# What's the relation between SUSY Generators and Covariant Derivatives?

1. Jan 4, 2009

### JosephButler

Hello once again. I'm trying to understand the relation between the superspace representation of the SUSY generators $Q_\alpha,\overline Q_{\dot\beta}$ and the covariant derivatives on superspaces $D_\alpha, \overline D_{\dot\beta}$:

$Q_\alpha = \frac{\partial}{\partial\theta^\alpha} - i\sigma^{\mu}_{\phantom\mu\alpha\dot\alpha}\overline\theta^{\dot\alpha}\partial_\mu$
$\overline Q_{\dot\alpha} = \frac{\partial}{\partial\overline\theta^{\dot\alpha}} - i\theta^\alpha\sigma^{\mu}_{\phantom\mu\alpha\dot\alpha}\partial_\mu$
$D_\alpha = \frac{\partial}{\partial\theta^\alpha} + i\sigma^{\mu}_{\phantom\mu\alpha\dot\alpha}\overline\theta^{\dot\alpha}\partial_\mu$
$\overline D_{\dot\alpha} = -\frac{\partial}{\partial\theta^\alpha} - i\sigma^{\mu}_{\phantom\mu\alpha\dot\alpha}\overline\theta^{\dot\alpha}\partial_\mu$

These look very similar. The difference between the $Q$s and the $D$ is the sign of their anticommutators:

$\{Q_\alpha,\overline Q_{\dot\alpha}\} = +2i\sigma^\mu_{\phantom\mu\alpha\dot\alpha}\partial_\mu = -2\sigma^{\mu}_{\phantom\mu\alpha\dot\alpha}P_\mu$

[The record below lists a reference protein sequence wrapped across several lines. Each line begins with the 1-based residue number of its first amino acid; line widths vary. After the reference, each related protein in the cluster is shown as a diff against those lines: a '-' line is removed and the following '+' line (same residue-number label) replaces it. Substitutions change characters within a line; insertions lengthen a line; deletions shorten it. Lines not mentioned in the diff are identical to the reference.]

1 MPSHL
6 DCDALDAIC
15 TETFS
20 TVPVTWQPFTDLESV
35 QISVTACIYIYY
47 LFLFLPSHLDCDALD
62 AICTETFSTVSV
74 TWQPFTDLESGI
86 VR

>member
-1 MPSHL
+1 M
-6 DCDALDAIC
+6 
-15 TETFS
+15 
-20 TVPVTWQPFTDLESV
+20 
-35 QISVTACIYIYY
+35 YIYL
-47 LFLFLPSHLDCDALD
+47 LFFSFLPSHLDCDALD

$\{D_\alpha,\overline D_{\dot\alpha}\} = -2i\sigma^\mu_{\phantom\mu\alpha\dot\alpha}\partial_\mu = +2\sigma^{\mu}_{\phantom\mu\alpha\dot\alpha}P_\mu$

My question is this: we have two pairs of differential operators which both induce a motion in superspace. Both pairs of operators transform appropriately under Lorentz transformations. Why is it, then, that one pair of operators get called the generators of the symmetry while the other set get called the covariant derivatives?

Could we have swapped them, so that we call the $Q$'s the covariant derivatives and the $D$'s the SUSY generators?

Wess & Bagger Chapter IV suggests that this has something to do with left- and right-multiplication... but it's not clear to me what the significance of this is.

I'm struggling to find an analogy for this. For gauge symmetries we never talk about the gauge covariant derivative and a differential representation of the gauge symmetry generators. For translations in flat space we never talk about the momentum generator versus the translation covariant derivative.

How are the $Q$s and $D$s related and why is one considered a generator while the other a covariant derivative? (And what does this all have to do with right- and left- multiplication?)

2. Jan 14, 2009

### samalkhaiat

1) Where do the operators ($D, \bar{D}$) come from?
2) Why are they called "covariant" derivatives?

I said SOON because the subject suffers from illness called "notational nightmare"
but I will try to be as careful as I possibly can.

regards

sam

3. Jan 18, 2009

### JosephButler

I understand now that the D's are 'covariant' in the sense of (anti)commuting with the Q's... but I don't understand what this means from a, say, Riemannian geometry perspective. (I.e. thinking of the covariant derivative in terms of parallel transport.)

-Joe